Thursday, June 9, 2016
Doctors caring for people with acute myeloid leukemia (AML) must base treatment decisions on patients’ prognosis and likelihood of response to therapy. A large new study reveals that AML is actually 11 or more distinct disease subtypes — each caused by particular genetic changes and associated with specific outcomes. This is a critical step in helping doctors identify which patients need aggressive therapies or could benefit from a clinical trial.
- AML is aggressive and difficult to treat.
- A large study shows AML is actually at least 11 different diseases.
- Each AML subtype has a distinct molecular profile.
- The research will help doctors tailor AML treatment to each patient.
Acute myeloid leukemia (AML), an aggressive blood cancer, has proved to be tricky for doctors to assess and treat. Patients vary widely in their response to treatment, and clinicians have found it nearly impossible to predict who will do well and who will fare poorly.
A new study analyzing more than 100 genes known to cause the disease reveals a major reason for this disparity: AML is not one disorder but at least 11 distinct subtypes caused by specific genetic changes. This discovery could change the way patients are diagnosed and treated.
“These findings help us understand how AML develops as mutations occur — what the critical events are that fine-tune the leukemia,” says Memorial Sloan Kettering molecular geneticist Elli Papaemmanuil, who co-led the study, which was published today in the New England Journal of Medicine (NEJM). “This is the first step in helping us to identify who needs aggressive treatments and to choose who might benefit from clinical trials.”
The study was conducted in collaboration with the Wellcome Trust Sanger Institute and a team of international colleagues. It involved analyzing leukemia-associated genes in 1,540 AML patients enrolled in three clinical trials in Europe — the largest AML patient group ever used for this type of genetic study. Researchers looked for common genetic themes behind development of the disease. They found that patients fit into at least 11 major groups, each with different assortments of genetic changes and distinctive clinical features.
“For the first time, we untangled the genetic complexity of AML genomes into distinct genetic subgroups, reflecting paths leading to specific subtypes of AML,” Dr. Papaemmanuil explains. “This enables us to understand the biology of AML types and to use that information to develop clinical approaches such as combination therapies for clinical trials based on the mutation patterns.”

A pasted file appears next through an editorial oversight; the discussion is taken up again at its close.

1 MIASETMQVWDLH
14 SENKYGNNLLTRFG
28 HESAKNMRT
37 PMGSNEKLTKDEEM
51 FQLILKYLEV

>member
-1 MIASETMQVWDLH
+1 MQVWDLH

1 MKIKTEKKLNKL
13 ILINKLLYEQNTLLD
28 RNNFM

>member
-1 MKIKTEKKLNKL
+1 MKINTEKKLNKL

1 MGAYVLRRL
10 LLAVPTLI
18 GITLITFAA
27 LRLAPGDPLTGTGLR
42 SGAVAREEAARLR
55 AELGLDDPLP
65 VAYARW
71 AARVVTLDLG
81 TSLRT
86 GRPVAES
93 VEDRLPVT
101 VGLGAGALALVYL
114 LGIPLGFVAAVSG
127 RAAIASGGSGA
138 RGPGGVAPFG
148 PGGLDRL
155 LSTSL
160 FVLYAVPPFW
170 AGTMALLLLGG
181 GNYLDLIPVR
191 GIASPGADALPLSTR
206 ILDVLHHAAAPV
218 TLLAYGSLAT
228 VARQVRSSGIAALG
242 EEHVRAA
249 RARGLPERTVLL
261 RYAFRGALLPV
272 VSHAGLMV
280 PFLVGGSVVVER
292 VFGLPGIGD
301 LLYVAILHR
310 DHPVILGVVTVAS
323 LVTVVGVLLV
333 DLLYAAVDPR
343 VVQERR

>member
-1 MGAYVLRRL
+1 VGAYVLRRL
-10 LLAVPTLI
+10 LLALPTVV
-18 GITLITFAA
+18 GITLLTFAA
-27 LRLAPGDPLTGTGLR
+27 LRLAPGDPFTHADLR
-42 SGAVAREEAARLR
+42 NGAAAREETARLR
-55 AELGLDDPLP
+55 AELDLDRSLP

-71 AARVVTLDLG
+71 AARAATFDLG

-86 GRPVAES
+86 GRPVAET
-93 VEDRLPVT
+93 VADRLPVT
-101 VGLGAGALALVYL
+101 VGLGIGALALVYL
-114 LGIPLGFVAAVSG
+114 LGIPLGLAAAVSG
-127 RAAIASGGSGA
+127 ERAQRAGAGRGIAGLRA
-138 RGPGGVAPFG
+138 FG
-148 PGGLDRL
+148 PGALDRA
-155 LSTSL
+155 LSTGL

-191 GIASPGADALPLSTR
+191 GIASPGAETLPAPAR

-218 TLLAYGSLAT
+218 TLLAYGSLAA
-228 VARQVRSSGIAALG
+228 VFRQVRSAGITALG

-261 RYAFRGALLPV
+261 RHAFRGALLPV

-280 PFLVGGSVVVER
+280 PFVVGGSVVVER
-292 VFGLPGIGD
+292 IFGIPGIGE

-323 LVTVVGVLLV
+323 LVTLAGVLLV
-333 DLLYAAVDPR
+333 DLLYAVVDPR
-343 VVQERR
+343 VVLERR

Mutational Profiles and AML Subtypes
AML is characterized by the rapid growth of abnormal white blood cells. It develops when precursor cells in the bone marrow become cancerous as a result of a series of errors in the DNA. This usually requires mistakes in several key genes controlling blood-cell production. The disease affects people of all ages and often requires months of intensive inpatient chemotherapy.
Although in recent years researchers have identified a handful of AML mutations that play a significant role in driving the disease, most patients have a number of additional mutations that may or may not be important. The new study clarifies how the interplay between many of these mutations can affect the disease’s progression.
MSK leukemia researcher Ross Levine, in an accompanying NEJM editorial, cited Robert Frost’s “The Road Not Taken” in describing how distinct paths — initiated by varying mutations — lead to different disease destinations. The study, he wrote, provides “an unprecedented understanding of the different roads that lead to AML and how the specific path from normal blood cell to leukemia has important biologic and clinical implications.”
In the study, full knowledge of the genetic makeup of a patient’s leukemia greatly improved clinicians’ ability to predict whether that patient would be cured with current treatments.
Because the study was so large, it allowed researchers to tease out genetic interactions that were not previously recognized. For example, the analysis showed patterns not just in the combination of mutations that occur but also in how one mutation can lead to a subsequent aberration.
“Once you expand to a large cohort, you identify relationships, not just in the combination of which mutations come together but also in the order in which they’re acquired,” Dr. Papaemmanuil says.
“This work provides us with a blueprint for how leukemia develops,” Dr. Levine adds. “It shows that how that blueprint is written really matters for the patient.”Back to top
Validating Genomic Analysis
The study illustrates the promise of improving cancer care through genomic analysis of patient-derived samples.
The Marie-Josée and Henry R. Kravis Center for Molecular Oncology, established at MSK in 2014, is taking this approach by correlating molecular information from tumors with clinical data, including patients’ outcomes and responses to therapy.
More specifically, MSK’s newly established Center for Hematologic Malignancies seeks to use this type of molecular data to better understand how leukemia develops — and then to apply those findings to crafting better therapies.
“This gives us a framework to go back to the lab and understand how all this wiring contributes to leukemia — to really look under the hood,” Dr. Levine says. “This is the basis for scientific studies to unlock new ideas about this disease and to test new therapeutic ideas.”Back to top